Villa’s failed raid on Columbus was not the end of his headaches.  President Woodrow Wilson – upon learning of the brazen attack on a southwestern U.S. city and army post – dispatched General John “Black Jack” Pershing and several thousand soldiers to pursue Villa.

In those days organizing and deploying such a large contingent of troops took several weeks, giving Villa ample time to disappear into the mountainous back-country of Mexico.

Paradoxically, Gen. Pershing’s “Punitive Expedition” was the last time a horse mounted cavalry military operation was ordered into action, but also the first time automobiles, trucks and airplanes were employed.  Pershing’s experimentation with the new machines would later prove to be a testing lab for their future use in World War I.

After unsuccessfully chasing Villa for almost a year, Pershing was ordered back to the United States in February, 1917. America’s imminent entry into World War I took precedence over a rag-tag group of border bandits. While the Columbus “Villista” raiders were partially dispersed by Pershing’s forces, Pancho Villa wasn’t apprehended. Villa continued to lead armed assaults until the conclusion of the revolution.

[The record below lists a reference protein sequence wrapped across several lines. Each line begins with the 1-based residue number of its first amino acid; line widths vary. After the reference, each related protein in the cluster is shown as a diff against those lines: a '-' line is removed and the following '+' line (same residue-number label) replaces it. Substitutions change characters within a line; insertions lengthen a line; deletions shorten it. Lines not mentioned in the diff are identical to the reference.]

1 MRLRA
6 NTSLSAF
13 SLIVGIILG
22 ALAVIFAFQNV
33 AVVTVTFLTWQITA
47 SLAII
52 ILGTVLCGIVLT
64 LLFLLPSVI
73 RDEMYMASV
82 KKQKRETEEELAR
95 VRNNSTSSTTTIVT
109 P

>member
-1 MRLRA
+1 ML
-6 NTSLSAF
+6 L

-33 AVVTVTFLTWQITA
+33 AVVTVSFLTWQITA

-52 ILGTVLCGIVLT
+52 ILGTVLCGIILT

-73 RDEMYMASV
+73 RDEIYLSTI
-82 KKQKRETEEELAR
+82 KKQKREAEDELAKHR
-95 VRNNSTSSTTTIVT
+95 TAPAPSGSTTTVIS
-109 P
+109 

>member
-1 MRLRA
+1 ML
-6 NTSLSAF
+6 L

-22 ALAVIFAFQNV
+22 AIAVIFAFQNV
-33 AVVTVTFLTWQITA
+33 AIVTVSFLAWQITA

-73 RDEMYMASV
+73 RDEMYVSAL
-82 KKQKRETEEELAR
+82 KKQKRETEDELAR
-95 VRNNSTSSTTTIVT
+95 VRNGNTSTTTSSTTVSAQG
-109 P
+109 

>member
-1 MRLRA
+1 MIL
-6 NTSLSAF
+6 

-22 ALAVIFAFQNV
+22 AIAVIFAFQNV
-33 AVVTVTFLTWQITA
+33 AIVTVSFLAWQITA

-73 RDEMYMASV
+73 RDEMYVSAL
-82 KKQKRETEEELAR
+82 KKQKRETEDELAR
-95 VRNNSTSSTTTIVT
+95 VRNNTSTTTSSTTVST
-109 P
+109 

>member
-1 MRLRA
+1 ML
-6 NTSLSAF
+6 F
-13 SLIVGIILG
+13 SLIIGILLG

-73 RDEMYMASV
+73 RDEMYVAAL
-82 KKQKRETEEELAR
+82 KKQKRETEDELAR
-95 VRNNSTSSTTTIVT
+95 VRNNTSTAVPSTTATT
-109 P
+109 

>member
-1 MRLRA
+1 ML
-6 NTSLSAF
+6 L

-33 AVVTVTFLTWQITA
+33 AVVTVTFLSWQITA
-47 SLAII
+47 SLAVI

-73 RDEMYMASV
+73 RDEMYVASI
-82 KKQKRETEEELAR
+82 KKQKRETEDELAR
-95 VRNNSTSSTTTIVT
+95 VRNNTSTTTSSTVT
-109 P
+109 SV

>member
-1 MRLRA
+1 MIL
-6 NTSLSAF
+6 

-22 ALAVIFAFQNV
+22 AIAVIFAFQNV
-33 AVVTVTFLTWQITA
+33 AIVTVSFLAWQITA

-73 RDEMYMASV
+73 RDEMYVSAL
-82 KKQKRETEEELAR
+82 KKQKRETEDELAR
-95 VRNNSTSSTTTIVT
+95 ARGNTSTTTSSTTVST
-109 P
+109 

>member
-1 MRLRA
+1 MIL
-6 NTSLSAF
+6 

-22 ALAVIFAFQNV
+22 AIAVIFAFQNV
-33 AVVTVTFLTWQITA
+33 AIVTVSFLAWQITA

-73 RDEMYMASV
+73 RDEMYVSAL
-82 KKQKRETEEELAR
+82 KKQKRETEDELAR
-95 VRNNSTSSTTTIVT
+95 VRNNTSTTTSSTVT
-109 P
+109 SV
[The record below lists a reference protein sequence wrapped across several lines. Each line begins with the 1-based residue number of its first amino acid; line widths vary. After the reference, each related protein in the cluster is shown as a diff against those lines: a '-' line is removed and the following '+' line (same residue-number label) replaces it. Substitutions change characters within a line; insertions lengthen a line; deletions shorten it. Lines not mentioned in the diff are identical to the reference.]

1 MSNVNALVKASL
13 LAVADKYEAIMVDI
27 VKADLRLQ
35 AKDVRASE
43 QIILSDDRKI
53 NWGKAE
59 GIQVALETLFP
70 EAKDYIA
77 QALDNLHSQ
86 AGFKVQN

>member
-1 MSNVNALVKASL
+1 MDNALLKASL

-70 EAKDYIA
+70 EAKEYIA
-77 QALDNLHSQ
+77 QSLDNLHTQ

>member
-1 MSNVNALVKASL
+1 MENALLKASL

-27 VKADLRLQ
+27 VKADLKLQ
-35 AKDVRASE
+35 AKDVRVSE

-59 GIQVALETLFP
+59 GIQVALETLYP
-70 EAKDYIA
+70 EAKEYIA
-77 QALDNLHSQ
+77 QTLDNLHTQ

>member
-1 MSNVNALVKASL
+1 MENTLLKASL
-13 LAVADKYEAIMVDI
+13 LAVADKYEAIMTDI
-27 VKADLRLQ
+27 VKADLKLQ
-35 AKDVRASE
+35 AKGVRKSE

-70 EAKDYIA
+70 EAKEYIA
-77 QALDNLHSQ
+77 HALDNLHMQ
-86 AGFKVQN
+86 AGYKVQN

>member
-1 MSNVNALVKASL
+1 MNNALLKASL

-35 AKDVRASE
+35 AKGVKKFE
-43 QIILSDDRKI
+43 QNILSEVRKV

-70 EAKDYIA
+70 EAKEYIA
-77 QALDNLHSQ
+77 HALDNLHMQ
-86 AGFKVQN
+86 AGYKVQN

No mas “El Jefe”

In 1920, Villa and Mexico President Adolfo de la Huerto negotiated a peace allowing Villa to receive a general’s salary and retire to a ranch in El Canutillo in the state of Durango. It was a short-lived retirement. Three years later Villa was cut down by assassin’s bullets in Parral, Chihuahua on July 20, 1923.